My Lords, I draw the attention of the House to my declaration of interests. I declare an interest in the question of waste and I would like to follow on from the noble Baroness.
I am inclined to follow the comments of the noble Lord, Lord Pannick, in dealing with this amendment. My problem with the snapshot concept—although it is the concept—is that it is rather fuzzy at the edges. Unless we think carefully through this, we will find that if we leave the European Union we may have signed up to obligations which we have not had time to carry through but which we intended to carry through. We may also sign up to obligations which, perhaps in retrospect we did not intend to carry through. However, that is unlikely. We may also have signed up to obligations where we had not worked out how we were going to carry them through. So there is bound to be uncertainty at this stage.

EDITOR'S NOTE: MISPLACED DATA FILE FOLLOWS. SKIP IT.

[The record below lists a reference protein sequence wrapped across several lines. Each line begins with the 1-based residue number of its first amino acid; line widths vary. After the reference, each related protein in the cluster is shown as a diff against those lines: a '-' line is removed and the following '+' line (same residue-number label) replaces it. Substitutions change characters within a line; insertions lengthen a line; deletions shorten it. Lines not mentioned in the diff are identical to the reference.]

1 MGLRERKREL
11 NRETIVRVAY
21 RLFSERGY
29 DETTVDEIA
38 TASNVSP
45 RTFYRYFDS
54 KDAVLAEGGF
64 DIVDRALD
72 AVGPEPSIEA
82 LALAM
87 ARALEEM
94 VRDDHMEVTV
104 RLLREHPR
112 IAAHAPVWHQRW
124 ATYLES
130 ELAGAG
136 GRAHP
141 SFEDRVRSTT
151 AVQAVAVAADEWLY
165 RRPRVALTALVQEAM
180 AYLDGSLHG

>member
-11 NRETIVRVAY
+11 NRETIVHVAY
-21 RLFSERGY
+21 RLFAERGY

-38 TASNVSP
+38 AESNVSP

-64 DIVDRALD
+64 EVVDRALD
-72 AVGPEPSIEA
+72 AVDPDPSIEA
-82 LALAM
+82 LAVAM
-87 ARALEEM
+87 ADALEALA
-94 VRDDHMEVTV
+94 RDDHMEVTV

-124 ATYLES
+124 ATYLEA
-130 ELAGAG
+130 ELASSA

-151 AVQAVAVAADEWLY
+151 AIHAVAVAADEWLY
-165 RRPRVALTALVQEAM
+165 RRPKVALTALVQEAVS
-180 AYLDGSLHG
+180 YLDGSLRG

I emphasise what the noble Baroness has said: we have worked extremely hard across the board on a number of packages, particularly those concerned with the environment. Her Majesty’s Government have been enthusiastic about most of the elements that that contains. The noble and learned Lord who has replied to the previous two debates has been extremely helpful, not only in explaining to the House where the Government are but in giving us real hope that they will look carefully at the real questions we have raised. It is not a question of whether or not you are in favour of Brexit but of how we get this right. As the Minister has been kind and generous in that way, I hope he will help us to see what we should do. I say to my noble and learned friend that I do not think we should do this, but it is clearly something we have got to do if people are to know where they will stand.